nomcup 0.1.0

Library to parse PKGBUILD files used by pacman the package manager


NomCup the mascot

This is a Rust library that parses PKGBUILD files used by pacman the package manager.

There are three main sources of inspiration for the name:

  • namcap — a Pacman package analyzer
  • nOm — an awesome Rust library to create parsers
  • rUst — language this library is written in

Now it's a hungry cup, waiting to eat all the tokens from your PKGBUILD.


  • Parse a PKGBUILD file into a reasonable Rust structure
  • Understand and render variables
  • Generate back a file with original formatting

Secondary goals

  • Generate a file with opinionated formatting
  • Provide warnings and recommendations


This library is created to provide a proper way to work with PKGBUILD in the pacops tool. One of the key pacops features is updating a package. Let's take microsoft-edge-dev-bin as an example. It has source array with${_pkgname}_${pkgver}-1_amd64.deb in it. pacops should be able to understand that it's a remote source (not a file in a package directory), that it's a .deb file. If it's a .deb it means it's probably a repository, so it should try to get a list of files in the repo. From file name, it should be able to tell their versions and compare to the current one. If a newer version is found, pacops should update version and hash field in PKGBUILD.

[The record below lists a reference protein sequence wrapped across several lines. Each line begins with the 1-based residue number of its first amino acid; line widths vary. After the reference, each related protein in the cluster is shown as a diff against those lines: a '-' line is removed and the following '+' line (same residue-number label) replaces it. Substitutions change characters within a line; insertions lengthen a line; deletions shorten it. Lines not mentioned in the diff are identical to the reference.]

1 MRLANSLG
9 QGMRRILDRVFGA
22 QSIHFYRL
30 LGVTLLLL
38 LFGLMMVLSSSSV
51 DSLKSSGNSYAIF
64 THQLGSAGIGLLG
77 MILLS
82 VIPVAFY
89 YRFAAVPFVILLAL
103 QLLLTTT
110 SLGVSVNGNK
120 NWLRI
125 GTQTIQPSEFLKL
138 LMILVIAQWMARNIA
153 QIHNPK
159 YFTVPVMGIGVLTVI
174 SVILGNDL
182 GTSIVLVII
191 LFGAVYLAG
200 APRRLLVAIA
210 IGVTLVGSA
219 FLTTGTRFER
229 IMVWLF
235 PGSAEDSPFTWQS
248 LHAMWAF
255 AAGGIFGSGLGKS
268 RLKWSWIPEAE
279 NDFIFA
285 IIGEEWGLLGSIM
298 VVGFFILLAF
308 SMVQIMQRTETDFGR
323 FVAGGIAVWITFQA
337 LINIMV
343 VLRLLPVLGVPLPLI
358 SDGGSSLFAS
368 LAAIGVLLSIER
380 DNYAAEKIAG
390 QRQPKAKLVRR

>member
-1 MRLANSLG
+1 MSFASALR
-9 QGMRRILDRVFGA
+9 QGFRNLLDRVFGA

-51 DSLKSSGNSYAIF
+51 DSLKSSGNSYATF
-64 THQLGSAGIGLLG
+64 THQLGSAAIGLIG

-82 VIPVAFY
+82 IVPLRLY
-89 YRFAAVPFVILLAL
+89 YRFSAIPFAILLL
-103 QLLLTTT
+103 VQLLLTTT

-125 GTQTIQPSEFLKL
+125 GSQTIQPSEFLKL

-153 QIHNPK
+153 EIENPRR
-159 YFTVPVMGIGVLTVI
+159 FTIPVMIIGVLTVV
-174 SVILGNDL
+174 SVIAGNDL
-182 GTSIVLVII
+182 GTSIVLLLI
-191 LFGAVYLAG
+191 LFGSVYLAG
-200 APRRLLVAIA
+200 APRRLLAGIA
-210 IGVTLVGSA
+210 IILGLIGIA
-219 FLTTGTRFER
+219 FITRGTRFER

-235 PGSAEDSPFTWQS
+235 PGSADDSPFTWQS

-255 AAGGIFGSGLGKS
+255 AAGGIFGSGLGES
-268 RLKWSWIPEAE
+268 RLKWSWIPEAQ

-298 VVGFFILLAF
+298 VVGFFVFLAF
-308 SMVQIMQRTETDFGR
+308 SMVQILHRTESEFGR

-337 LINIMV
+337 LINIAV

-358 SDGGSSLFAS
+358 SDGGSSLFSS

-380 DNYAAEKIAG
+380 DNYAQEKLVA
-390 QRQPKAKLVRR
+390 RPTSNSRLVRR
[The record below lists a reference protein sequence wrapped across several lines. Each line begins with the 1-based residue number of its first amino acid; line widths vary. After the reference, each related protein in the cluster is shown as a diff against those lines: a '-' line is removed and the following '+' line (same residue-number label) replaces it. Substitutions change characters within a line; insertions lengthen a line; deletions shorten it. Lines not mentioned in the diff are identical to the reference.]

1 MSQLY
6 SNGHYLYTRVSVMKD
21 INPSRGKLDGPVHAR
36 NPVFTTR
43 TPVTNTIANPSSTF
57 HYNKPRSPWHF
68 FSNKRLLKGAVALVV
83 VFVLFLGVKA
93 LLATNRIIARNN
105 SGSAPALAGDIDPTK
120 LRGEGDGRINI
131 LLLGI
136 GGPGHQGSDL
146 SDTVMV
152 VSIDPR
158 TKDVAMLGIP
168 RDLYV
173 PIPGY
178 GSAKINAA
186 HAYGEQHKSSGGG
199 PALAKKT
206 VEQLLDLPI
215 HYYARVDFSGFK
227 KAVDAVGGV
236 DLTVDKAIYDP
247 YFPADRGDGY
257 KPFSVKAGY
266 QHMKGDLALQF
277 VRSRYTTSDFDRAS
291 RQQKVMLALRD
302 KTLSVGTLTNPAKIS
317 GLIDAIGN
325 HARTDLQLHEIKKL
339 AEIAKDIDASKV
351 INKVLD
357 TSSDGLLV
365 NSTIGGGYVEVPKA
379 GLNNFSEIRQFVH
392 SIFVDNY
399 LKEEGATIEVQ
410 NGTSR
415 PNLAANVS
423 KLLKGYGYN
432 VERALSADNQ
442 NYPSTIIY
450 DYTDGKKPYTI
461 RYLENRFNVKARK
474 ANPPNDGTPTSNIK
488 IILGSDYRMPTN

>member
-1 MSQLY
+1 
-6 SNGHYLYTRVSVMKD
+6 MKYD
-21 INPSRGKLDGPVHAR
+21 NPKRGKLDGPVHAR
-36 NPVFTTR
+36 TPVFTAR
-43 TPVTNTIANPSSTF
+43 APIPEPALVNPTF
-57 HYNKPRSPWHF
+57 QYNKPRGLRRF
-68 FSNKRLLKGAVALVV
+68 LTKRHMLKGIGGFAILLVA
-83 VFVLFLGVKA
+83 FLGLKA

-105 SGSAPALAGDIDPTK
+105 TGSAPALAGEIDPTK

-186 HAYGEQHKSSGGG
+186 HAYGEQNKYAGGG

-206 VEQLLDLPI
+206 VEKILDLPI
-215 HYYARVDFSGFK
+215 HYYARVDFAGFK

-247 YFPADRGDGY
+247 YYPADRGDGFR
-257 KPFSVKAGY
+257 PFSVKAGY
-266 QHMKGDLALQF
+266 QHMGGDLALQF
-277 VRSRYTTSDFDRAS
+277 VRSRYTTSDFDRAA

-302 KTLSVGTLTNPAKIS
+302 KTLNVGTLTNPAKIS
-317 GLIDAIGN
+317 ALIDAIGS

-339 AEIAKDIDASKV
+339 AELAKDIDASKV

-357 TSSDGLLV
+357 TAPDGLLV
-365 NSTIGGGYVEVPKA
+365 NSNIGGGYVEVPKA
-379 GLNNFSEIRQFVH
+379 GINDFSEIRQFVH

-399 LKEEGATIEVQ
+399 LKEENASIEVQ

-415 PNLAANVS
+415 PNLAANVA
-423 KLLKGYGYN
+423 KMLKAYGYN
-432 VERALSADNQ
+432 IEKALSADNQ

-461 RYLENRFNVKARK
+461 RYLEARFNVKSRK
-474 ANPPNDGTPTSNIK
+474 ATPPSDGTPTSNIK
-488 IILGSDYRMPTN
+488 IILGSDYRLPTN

We don't need to have this functionality baked into this lib, but we have to provide a reasonable interface to make it easy in pacops.


The following should be discussed before implementing

Storing token tree next to a Rusty struct

It's a good thing to provide developers with an easy to use interface, but there is a goal with something about "original formatting". It means it not enough to just parse PKGBUILD and then build it back in a general way. I'm not sure how well it's going to work but in a process of parsing, we are building a tree of tokens that also represent formatting. It might be possible to build a file back from this tree modifying only relevant pieces.


The parsed result is going to look something like .SRCINFO meaning that all the values are already rendered:${_pkgname}_${pkgver}-1_amd64.deb

is going to look like this

While it makes a link usable as a link it's now harder to understand where the version is inside it. Maybe it's going to be easier to go through the repo when we know how the link was built. For this, we can have several ways to represent source in our API: rendered, template with links to PKGBUILD variables. Or something like that.

It's possible to look for occurrences of version and pkgname in versions but there can be some extra logic (-git or anything else).